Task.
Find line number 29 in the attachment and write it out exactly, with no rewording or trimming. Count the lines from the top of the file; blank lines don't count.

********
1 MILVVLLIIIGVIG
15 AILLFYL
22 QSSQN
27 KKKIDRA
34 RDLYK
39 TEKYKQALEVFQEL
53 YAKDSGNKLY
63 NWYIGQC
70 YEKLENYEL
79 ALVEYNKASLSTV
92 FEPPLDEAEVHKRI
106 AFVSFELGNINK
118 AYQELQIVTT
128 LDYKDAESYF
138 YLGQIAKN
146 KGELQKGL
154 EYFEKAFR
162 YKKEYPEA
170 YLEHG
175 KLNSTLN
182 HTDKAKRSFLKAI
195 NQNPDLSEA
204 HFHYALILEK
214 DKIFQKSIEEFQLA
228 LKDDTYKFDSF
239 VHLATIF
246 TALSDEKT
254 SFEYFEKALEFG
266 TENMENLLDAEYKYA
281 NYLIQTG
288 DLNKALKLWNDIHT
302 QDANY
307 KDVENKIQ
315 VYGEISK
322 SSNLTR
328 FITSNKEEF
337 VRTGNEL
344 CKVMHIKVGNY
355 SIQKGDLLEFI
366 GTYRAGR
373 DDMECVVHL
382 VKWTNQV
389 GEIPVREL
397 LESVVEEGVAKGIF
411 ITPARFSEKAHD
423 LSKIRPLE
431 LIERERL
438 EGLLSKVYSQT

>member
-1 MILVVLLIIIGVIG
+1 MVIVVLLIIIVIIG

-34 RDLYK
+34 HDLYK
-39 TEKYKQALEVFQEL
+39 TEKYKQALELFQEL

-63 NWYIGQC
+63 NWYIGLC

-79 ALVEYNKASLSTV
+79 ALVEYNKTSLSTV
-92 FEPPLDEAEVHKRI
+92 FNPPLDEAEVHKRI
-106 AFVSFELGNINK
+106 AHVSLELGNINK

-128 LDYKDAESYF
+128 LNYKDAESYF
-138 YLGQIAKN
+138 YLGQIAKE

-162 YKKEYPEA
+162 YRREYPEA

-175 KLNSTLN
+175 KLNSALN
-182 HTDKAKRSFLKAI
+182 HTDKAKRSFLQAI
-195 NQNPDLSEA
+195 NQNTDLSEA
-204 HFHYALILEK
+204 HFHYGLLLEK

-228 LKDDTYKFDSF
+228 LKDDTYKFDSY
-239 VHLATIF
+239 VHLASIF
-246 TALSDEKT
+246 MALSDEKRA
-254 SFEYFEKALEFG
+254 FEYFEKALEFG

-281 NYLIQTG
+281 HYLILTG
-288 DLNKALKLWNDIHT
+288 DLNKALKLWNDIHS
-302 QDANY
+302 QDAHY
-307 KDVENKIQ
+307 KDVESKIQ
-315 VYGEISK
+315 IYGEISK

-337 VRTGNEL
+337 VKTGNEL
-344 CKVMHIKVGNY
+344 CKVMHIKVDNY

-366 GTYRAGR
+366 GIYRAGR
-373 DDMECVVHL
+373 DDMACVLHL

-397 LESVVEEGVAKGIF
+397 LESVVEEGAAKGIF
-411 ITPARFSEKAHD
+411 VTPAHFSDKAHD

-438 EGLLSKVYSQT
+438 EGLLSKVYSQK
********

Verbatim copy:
266 TENMENLLDAEYKYA